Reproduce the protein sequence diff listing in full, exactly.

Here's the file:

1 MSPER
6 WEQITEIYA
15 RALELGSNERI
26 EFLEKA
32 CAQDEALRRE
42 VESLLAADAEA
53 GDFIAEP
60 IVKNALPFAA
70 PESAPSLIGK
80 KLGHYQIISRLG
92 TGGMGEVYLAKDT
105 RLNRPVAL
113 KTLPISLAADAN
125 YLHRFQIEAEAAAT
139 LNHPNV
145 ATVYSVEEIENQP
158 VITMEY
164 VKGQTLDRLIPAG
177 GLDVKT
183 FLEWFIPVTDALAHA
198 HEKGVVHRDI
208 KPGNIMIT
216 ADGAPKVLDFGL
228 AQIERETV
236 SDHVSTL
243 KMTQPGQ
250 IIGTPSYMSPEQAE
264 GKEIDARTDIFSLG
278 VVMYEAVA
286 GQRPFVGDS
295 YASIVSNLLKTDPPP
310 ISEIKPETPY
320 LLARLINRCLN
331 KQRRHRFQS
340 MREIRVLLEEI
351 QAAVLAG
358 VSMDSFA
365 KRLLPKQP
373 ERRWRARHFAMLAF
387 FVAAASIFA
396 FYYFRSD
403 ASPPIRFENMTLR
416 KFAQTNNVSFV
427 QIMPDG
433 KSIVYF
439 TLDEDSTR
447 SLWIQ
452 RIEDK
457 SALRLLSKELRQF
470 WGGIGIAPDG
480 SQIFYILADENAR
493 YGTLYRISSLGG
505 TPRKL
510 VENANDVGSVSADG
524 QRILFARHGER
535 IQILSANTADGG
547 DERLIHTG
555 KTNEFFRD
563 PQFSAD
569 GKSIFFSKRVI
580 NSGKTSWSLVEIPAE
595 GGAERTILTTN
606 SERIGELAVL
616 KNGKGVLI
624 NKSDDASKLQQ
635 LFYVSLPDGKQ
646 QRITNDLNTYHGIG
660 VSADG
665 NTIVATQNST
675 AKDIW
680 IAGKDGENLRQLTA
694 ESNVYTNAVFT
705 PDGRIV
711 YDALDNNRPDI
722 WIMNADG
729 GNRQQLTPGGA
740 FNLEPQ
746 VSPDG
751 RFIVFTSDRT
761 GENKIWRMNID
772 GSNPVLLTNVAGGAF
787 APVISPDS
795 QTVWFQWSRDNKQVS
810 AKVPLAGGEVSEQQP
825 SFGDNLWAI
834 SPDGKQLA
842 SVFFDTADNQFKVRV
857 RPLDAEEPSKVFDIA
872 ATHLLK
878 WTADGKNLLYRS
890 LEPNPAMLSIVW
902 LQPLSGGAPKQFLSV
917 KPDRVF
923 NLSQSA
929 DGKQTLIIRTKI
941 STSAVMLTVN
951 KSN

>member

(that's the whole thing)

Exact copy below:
1 MSPER
6 WEQITEIYA
15 RALELGSNERI
26 EFLEKA
32 CAQDEALRRE
42 VESLLAADAEA
53 GDFIAEP
60 IVKNALPFAA
70 PESAPSLIGK
80 KLGHYQIISRLG
92 TGGMGEVYLAKDT
105 RLNRPVAL
113 KTLPISLAADAN
125 YLHRFQIEAEAAAT
139 LNHPNV
145 ATVYSVEEIENQP
158 VITMEY
164 VKGQTLDRLIPAG
177 GLDVKT
183 FLEWFIPVTDALAHA
198 HEKGVVHRDI
208 KPGNIMIT
216 ADGAPKVLDFGL
228 AQIERETV
236 SDHVSTL
243 KMTQPGQ
250 IIGTPSYMSPEQAE
264 GKEIDARTDIFSLG
278 VVMYEAVA
286 GQRPFVGDS
295 YASIVSNLLKTDPPP
310 ISEIKPETPY
320 LLARLINRCLN
331 KQRRHRFQS
340 MREIRVLLEEI
351 QAAVLAG
358 VSMDSFA
365 KRLLPKQP
373 ERRWRARHFAMLAF
387 FVAAASIFA
396 FYYFRSD
403 ASPPIRFENMTLR
416 KFAQTNNVSFV
427 QIMPDG
433 KSIVYF
439 TLDEDSTR
447 SLWIQ
452 RIEDK
457 SALRLLSKELRQF
470 WGGIGIAPDG
480 SQIFYILADENAR
493 YGTLYRISSLGG
505 TPRKL
510 VENANDVGSVSADG
524 QRILFARHGER
535 IQILSANTADGG
547 DERLIHTG
555 KTNEFFRD
563 PQFSAD
569 GKSIFFSKRVI
580 NSGKTSWSLVEIPAE
595 GGAERTILTTN
606 SERIGELAVL
616 KNGKGVLI
624 NKSDDASKLQQ
635 LFYVSLPDGKQ
646 QRITNDLNTYHGIG
660 VSADG
665 NTIVATQNST
675 AKDIW
680 IAGKDGENLRQLTA
694 ESNVYTNAVFT
705 PDGRIV
711 YDALDNNRPDI
722 WIMNADG
729 GNRQQLTPGGA
740 FNLEPQ
746 VSPDG
751 RFIVFTSDRT
761 GENKIWRMNID
772 GSNPVLLTNVAGGAF
787 APVISPDS
795 QTVWFQWSRDNKQVS
810 AKVPLAGGEVSEQQP
825 SFGDNLWAI
834 SPDGKQLA
842 SVFFDTADNQFKVRV
857 RPLDAEEPSKVFDIA
872 ATHLLK
878 WTADGKNLLYRS
890 LEPNPAMLSIVW
902 LQPLSGGAPKQFLSV
917 KPDRVF
923 NLSQSA
929 DGKQTLIIRTKI
941 STSAVMLTVN
951 KSN

>member